Learning With Software-Defined Area

Learning With Software-Defined Area

Anurag Tiwari (University of Petroleum and Energy Studies, India) and Suneet Gupta (Bennett University, India)
DOI: 10.4018/978-1-5225-3640-6.ch014


The idea of software-defined networking (SDN) is a paradigm shift in computer networking. There are various advantages of SDN (e.g., network automation, fostering innovation in network using software, minimizing the CAPEX and OPEX cost with minimizing the power consumption in the network). SDN is one of the recently developed network-driven methodologies where the core of all lower-level services is operated by one centralized device. Developers tried to develop such approaches to make it easy for an administrator to control information flow from one node to another node. To obtain these services, lower-level static architecture is decoupled for the higher level. This chapter introduces a new approach that is based on complex network processing and forecasting for an event.
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Computer networking is one of the most emerging areas for researchers to introduce newly updated techniques for data communication. The process of data communication may be between various entities with help of communicating devices. As number of applications and entities increases inside a network, complexity of information flow increases. This information flow passes through numerous number of interconnecting devices and networks. In networking, for information transfer mainly packet forwarding technique is used with applications of various numbers of complex protocols. This is the responsibility of the network administrator that modelling of infrastructure, processing of information and customizing all the processing must be tuned in a systematic manner. In most of cases, they have to deal such environment in a manual way but transferring such high level of networking policies into a lower level configuration commands are not an easy task. So there are lot of problems may rise with optimized results, network infrastructure management and performance retrieval index tuning.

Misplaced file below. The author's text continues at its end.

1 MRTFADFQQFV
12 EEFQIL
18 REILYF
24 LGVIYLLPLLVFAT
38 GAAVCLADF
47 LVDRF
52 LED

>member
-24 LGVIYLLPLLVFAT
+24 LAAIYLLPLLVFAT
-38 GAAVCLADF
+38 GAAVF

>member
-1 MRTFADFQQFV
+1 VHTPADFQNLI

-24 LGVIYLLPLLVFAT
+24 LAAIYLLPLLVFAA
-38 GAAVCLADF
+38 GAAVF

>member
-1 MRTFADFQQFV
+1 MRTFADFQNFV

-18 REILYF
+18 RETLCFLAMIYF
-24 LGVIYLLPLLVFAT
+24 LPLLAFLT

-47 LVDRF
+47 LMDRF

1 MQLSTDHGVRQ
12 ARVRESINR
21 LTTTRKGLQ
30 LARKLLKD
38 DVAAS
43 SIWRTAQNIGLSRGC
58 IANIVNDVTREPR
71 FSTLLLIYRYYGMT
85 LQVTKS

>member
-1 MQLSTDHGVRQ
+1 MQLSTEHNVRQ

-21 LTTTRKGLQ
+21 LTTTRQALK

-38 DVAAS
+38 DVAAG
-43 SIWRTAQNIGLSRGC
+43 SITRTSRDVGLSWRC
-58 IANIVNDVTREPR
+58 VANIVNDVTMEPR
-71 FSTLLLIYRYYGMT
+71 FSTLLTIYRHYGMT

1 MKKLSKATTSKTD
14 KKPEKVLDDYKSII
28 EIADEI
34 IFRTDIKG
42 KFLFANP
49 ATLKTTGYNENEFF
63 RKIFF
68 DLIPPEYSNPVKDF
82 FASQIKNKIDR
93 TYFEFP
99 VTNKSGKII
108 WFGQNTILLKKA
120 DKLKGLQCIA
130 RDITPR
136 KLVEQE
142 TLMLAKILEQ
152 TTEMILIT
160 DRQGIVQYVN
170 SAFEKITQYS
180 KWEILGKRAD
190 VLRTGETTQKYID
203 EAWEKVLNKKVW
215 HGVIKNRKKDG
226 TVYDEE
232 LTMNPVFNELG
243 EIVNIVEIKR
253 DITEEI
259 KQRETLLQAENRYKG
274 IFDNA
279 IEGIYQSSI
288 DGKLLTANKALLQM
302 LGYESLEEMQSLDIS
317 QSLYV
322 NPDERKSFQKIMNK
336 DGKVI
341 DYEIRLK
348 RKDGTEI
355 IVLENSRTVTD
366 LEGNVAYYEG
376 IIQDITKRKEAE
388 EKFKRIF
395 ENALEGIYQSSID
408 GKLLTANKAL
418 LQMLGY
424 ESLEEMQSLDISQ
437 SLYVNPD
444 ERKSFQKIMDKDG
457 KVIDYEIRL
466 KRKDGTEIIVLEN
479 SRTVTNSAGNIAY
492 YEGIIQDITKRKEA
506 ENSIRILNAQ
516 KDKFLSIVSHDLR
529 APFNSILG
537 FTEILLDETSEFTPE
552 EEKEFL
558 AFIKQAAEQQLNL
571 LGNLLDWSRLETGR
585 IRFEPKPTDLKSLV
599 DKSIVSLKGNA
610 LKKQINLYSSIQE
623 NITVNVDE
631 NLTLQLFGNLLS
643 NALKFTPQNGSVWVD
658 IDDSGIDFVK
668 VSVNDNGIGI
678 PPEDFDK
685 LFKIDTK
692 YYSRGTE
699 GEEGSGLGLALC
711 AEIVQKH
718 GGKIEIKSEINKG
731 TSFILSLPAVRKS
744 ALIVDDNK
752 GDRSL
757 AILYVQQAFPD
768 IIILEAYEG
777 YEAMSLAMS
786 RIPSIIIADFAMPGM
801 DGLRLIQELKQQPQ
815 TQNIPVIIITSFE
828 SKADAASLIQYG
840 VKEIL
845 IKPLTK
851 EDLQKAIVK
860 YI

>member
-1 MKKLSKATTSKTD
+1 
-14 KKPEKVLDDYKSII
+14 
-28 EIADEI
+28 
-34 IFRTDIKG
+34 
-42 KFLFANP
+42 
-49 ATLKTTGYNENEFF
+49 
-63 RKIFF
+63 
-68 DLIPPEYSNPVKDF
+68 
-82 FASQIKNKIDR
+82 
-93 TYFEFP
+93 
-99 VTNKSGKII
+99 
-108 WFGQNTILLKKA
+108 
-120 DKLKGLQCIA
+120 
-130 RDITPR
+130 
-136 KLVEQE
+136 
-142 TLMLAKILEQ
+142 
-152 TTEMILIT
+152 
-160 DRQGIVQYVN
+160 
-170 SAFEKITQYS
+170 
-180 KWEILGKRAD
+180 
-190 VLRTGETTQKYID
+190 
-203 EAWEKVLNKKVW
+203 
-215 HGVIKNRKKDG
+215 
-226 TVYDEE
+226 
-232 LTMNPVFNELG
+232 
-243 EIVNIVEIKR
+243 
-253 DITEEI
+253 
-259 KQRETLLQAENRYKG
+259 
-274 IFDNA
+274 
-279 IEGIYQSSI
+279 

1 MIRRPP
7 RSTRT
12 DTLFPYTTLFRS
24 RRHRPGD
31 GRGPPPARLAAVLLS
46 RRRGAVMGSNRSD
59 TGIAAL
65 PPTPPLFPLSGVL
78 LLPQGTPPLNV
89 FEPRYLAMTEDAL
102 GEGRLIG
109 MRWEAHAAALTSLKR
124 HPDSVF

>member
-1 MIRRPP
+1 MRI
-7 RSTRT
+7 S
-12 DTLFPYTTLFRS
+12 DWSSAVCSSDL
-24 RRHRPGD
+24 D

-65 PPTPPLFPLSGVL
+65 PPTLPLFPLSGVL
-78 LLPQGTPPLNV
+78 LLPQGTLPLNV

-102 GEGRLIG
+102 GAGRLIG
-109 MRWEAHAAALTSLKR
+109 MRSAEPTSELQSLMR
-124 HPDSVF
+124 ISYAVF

To overcome such problems concept of “Programming in Networking” is developed. One of the main aims to introduce programmable “network concept” is that to facilitate multiple methodologies like management, functioning and controlling. Software Defined Networking (SDN) merges all those concepts, theories which are used to convert all described service manual to automation. This automation is achieved by decoupling networking hardware with control choices. It insures high index value corresponding to network performance evolution and management. Theoretically SDN is quite simple but at the time of implementation it creates lot of challenges. Networking technologies have evolved with a slower pace compared to other communication technologies for a long time and the hardware devices, i.e. switches, hub and routers have been developed by manufacturers traditionally. To communicate with the hardware devices, each vendor designed own firmware due to this the progress of innovations in the computer network area was not so speedy. In today’s network architecture basically there are three logical planes defined as 1) Control plane 2) data plane 3) management plane. Generally, hardware related with network has been developed in tightly coupled control and data planes. Therefore, traditional networks are also known as “inside the box” paradigm. Such kinds of architecture considerably increase the cost of network administration and management with significant increments in the complexity. So, the market leaders and networking researchers joined the hands in order to rethink the design of traditional networks and proposals for a new networking paradigm, namely programmable networks (Campbell et al., 1999), have emerged (e.g., active networks (Defense Advanced Research Projects Agency, 1997) and Open Signaling (Campbell et al., 1999). SDN is not a revolutionary proposal but it is a reshaping of earlier proposals investigated several years ago, mainly programmable networks and control–data plane separation projects (Yan et al., 2007). The objectives of SDN are to disconnect the control plane from the data plane. SDN is very often linked to the OpenFlow protocol (McKeown et al. 2008). After the advancement SDN also enables creating a global view of the network and offers a system-wide programming interface for controlling network devices.

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